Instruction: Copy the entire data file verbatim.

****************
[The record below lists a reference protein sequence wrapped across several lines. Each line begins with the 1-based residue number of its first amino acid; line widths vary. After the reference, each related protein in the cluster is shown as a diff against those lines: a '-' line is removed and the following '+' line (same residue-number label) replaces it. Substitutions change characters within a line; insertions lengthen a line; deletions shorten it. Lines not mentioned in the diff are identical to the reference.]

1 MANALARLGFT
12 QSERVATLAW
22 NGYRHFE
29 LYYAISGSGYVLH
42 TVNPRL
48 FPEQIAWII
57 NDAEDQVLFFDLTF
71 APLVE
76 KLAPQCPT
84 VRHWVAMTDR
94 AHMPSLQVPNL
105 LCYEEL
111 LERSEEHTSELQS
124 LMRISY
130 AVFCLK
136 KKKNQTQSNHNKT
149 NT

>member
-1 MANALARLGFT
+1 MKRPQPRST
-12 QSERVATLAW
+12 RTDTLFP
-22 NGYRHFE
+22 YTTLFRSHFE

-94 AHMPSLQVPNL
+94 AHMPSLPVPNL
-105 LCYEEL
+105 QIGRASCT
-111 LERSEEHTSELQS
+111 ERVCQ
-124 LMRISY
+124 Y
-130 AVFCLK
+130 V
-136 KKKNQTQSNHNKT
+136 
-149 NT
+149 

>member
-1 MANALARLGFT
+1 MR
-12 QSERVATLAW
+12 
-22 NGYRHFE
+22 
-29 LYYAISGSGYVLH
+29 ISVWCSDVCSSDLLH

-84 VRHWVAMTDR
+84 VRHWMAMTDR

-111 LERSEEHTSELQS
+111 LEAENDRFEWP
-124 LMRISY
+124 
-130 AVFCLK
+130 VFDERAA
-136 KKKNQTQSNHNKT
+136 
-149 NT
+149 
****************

[The record below lists a reference protein sequence wrapped across several lines. Each line begins with the 1-based residue number of its first amino acid; line widths vary. After the reference, each related protein in the cluster is shown as a diff against those lines: a '-' line is removed and the following '+' line (same residue-number label) replaces it. Substitutions change characters within a line; insertions lengthen a line; deletions shorten it. Lines not mentioned in the diff are identical to the reference.]

1 MANALARLGFT
12 QSERVATLAW
22 NGYRHFE
29 LYYAISGSGYVLH
42 TVNPRL
48 FPEQIAWII
57 NDAEDQVLFFDLTF
71 APLVE
76 KLAPQCPT
84 VRHWVAMTDR
94 AHMPSLQVPNL
105 LCYEEL
111 LERSEEHTSELQS
124 LMRISY
130 AVFCLK
136 KKKNQTQSNHNKT
149 NT

>member
-1 MANALARLGFT
+1 MKRPQPRST
-12 QSERVATLAW
+12 RTDTLFP
-22 NGYRHFE
+22 YTTLFRSHFE

-94 AHMPSLQVPNL
+94 AHMPSLPVPNL
-105 LCYEEL
+105 QIGRASCT
-111 LERSEEHTSELQS
+111 ERVCQ
-124 LMRISY
+124 Y
-130 AVFCLK
+130 V
-136 KKKNQTQSNHNKT
+136 
-149 NT
+149 

>member
-1 MANALARLGFT
+1 MR
-12 QSERVATLAW
+12 
-22 NGYRHFE
+22 
-29 LYYAISGSGYVLH
+29 ISVWCSDVCSSDLLH

-84 VRHWVAMTDR
+84 VRHWMAMTDR

-111 LERSEEHTSELQS
+111 LEAENDRFEWP
-124 LMRISY
+124 
-130 AVFCLK
+130 VFDERAA
-136 KKKNQTQSNHNKT
+136 
-149 NT
+149 